The field in my neighborhood is shaped like a smushed (technical term) map of the contiguous United States. In the summer, the field grows grasses for silage, people walk their dogs and children around the person-made footpath, and crickets sing each evening. In the winter, the path becomes our salvation, a perfect loop for cross country skiing, and getting both air and exercise during our short, dark days. My personal guide to the winter Big Field:
1. The Mid-Atlantic: where we cut through the trees and buckle on our skis. The slope makes it a little tricky, keep the skis at an angle.
2. Michigan: the first slight decline, where we get a little “Whoop!”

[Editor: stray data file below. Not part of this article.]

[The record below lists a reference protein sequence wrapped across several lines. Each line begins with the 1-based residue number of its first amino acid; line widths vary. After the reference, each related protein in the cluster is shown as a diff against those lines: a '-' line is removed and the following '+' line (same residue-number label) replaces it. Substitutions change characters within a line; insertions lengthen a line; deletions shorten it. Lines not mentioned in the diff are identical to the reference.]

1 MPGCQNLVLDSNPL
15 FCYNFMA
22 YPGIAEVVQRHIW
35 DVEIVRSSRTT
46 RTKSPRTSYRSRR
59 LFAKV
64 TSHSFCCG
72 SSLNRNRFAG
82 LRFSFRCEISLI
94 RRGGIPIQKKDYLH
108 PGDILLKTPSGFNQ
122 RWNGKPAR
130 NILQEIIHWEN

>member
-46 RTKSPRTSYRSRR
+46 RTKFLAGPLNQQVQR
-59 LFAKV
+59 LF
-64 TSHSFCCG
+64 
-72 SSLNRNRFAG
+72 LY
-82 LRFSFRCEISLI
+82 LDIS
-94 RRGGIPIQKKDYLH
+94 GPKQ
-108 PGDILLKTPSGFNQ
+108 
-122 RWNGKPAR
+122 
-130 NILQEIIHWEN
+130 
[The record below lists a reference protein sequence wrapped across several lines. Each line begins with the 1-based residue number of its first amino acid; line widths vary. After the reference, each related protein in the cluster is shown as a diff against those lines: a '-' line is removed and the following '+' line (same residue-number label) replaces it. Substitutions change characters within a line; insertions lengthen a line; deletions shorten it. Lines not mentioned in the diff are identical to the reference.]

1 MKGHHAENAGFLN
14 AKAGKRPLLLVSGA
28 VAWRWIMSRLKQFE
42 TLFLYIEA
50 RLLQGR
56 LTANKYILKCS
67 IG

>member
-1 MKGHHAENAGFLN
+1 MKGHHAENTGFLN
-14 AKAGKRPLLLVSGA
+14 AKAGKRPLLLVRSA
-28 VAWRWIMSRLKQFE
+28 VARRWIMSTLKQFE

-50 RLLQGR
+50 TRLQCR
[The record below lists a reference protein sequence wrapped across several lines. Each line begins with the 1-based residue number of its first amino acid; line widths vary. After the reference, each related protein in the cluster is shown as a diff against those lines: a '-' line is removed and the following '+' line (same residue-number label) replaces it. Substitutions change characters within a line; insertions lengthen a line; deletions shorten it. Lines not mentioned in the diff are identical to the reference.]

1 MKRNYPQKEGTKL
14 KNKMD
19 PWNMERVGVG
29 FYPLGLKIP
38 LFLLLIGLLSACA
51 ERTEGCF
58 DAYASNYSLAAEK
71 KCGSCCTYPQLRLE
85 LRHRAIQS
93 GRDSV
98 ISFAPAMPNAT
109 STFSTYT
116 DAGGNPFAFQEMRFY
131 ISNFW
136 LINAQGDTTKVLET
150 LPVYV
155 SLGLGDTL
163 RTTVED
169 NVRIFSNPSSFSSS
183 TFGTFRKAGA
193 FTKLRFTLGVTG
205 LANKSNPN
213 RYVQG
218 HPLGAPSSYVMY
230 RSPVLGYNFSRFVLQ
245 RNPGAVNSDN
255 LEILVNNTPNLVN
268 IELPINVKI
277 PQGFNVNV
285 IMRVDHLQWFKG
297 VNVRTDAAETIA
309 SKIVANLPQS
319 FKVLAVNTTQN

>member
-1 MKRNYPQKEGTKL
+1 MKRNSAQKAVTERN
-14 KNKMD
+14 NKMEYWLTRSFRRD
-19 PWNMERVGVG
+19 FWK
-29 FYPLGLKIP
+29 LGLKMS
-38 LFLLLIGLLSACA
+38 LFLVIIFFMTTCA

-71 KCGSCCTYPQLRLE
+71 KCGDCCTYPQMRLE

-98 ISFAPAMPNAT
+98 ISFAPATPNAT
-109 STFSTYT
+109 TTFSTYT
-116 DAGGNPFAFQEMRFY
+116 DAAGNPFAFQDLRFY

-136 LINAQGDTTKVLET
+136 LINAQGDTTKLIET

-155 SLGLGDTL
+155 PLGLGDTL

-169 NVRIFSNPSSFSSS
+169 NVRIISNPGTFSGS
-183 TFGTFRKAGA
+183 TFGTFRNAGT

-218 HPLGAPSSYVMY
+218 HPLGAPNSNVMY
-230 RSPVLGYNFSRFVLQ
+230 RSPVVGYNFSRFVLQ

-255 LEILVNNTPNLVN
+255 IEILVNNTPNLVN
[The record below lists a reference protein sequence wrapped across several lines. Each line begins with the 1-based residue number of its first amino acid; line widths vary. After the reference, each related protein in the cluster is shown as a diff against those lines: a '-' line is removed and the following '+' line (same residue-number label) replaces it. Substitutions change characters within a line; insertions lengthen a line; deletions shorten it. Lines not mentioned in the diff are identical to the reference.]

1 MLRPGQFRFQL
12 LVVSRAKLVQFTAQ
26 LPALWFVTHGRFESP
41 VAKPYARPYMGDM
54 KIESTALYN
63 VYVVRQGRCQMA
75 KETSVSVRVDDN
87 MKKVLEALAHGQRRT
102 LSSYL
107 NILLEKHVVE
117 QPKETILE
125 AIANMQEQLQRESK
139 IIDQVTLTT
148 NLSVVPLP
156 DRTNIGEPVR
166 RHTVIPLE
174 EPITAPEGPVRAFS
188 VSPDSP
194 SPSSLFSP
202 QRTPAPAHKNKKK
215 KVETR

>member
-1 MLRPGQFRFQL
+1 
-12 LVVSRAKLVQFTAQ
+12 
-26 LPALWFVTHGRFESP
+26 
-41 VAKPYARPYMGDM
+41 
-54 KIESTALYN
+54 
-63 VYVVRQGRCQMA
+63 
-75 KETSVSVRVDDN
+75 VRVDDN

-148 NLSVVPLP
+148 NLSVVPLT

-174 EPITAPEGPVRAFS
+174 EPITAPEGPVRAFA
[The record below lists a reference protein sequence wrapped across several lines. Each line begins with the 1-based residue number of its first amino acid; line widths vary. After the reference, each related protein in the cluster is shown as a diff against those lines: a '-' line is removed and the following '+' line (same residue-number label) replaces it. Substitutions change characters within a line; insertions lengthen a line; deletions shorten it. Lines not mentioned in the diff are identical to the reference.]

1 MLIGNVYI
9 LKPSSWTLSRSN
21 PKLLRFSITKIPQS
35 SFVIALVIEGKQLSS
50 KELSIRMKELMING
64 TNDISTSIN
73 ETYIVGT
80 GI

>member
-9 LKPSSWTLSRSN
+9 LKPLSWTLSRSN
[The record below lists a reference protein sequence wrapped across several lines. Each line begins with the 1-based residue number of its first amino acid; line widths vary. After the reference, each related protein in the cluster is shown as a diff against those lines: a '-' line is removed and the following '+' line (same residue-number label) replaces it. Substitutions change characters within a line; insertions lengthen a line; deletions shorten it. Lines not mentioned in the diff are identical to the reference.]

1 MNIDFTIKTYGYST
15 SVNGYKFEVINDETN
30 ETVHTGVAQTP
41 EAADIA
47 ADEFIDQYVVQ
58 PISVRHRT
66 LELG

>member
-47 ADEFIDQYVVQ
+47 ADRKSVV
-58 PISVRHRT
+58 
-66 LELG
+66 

3. North Dakota: Right around here it’s natural to pause and look back, and see how far we’ve gone. It’s one of the quietest spots on the loop.
4. Alaska: For the experienced skier, this is the biggest downhill slope. For the rest of us, we cut across to the Pacific Northwest for a good hill down the coastline to southern California.
5. L.A.: Just like the city, L.A. is a fast place, with sharp turns. Bear left and avoid the trees.
6. The Heart of Texas: Right about here, we forget the skis are separate from our bodies, and become one with it all: the skis, the sky, the field.
7. Florida: A good smooth run to the last little bit of the loop, here we can jump over to the rec path if we wish, or turn back up the East Coast, to return home.
This little loop, a 30-45 minute ride, keeps us on the right side of sanity. Moving through the frozen world with a couple of sticks, simple machines, we embrace our environment in its darkest coldest times. And we are warmed by the effort.
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